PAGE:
Netflix/Qwikster split putting business before its base

September 26, 2011

What will the true impact of the Netflix/Qwikster split be for these brands once the transition is complete? That's what I've been wondering following the announcement.

The split positions Netflix for a digital future and all of the promises of video streaming. Qwikster is left with a cloudy future and a limited business model. It doesn’t seem to make sense to invest the marketing dollars getting the Qwikster brand off the ground by stifling its ability to innovate outside of the mail delivery business model. Unless, of course, the organization is preparing to sell the business off (as others in the media have mentioned). So, once the costs of maintaining Qwikster's mail delivery business model becomes too much, it can easily sell off the business.

But, what about the customer? The Netflix/Qwikster split expresses a clear delineation in terms of a newly fractured customer experience: digital vs. mail. Existing Netflix customers will no longer be able to enjoy the flexibility to consume media on their terms. Even after they sign up for Qwikster, their Netflix account information won't be shared. Users will have to manage two separate profiles between the brands, which will effect key features, such as their queue and ratings.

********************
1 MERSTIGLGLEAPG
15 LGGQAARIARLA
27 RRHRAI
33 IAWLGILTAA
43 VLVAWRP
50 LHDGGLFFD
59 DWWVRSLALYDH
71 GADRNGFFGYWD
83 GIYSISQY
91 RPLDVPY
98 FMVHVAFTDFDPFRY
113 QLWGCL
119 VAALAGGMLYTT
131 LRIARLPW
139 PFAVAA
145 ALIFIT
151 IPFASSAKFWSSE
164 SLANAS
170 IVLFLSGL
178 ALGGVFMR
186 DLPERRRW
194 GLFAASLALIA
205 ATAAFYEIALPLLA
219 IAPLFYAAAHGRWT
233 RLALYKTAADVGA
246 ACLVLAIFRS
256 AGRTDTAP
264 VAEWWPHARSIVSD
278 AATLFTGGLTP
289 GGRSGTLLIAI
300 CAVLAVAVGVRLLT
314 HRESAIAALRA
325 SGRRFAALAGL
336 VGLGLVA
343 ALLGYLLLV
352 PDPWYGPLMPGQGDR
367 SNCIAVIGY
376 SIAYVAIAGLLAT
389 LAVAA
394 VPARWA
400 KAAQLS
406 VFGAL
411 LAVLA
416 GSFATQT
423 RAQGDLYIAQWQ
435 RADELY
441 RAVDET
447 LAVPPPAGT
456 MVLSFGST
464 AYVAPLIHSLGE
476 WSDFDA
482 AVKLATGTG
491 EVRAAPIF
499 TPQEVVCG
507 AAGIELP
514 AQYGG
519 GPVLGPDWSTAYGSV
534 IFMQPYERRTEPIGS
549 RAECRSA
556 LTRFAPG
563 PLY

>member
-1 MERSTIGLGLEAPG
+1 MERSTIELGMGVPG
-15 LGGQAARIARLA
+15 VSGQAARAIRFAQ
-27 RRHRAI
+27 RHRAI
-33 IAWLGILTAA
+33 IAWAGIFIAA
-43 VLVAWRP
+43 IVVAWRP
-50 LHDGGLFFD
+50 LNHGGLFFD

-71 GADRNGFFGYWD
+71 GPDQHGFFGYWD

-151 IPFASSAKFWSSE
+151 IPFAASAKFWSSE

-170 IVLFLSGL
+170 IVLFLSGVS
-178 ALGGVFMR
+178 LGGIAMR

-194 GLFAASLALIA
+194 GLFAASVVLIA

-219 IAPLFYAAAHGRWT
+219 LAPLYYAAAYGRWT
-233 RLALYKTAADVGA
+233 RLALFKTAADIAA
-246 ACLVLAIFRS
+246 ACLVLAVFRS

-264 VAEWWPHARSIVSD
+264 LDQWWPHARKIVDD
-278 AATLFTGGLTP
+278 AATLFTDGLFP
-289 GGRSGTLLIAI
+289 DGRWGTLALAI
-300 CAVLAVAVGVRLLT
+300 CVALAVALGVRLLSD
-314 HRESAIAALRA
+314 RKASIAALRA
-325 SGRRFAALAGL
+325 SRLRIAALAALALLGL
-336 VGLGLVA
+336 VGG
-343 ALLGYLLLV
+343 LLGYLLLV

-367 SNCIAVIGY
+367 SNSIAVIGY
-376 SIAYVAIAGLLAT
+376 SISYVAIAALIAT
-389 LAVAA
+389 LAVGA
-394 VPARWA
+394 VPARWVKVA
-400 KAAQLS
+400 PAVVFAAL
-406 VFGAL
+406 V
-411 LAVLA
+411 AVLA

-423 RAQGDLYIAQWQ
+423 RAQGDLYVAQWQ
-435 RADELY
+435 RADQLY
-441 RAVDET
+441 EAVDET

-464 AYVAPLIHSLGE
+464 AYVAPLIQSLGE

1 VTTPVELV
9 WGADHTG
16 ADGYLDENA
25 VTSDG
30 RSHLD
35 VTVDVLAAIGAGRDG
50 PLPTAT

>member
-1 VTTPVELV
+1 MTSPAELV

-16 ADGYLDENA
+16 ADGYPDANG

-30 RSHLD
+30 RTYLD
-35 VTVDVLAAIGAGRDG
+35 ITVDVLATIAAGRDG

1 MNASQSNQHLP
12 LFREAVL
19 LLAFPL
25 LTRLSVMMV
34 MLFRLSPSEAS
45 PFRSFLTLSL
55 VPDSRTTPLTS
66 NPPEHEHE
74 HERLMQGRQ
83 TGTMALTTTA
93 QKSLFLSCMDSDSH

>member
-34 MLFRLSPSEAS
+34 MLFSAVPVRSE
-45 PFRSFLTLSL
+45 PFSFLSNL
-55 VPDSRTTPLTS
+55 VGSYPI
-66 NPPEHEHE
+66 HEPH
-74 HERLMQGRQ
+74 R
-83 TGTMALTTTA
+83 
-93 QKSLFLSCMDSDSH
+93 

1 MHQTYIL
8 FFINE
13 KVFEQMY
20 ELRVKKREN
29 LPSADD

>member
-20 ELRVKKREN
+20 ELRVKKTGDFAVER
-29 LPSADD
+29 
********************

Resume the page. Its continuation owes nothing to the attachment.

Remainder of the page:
The Netflix brand may not have explicitly made a promise to serve media on its customers' terms, but it has nonetheless been delivering on it until now. That flexibility is now being taken away from customers.

It seems that Netflix is putting potential future business profits ahead of an understood promise to customers. Can a Netflix limited to only its current digital offering and the promise of a bright future, be enough to substitute the flexible Netflix that customers have come to know and love?

blog comments powered by Disqus
Brandlogic and CoreBrand have become Tenet Partners — Where brand meets innovation®. More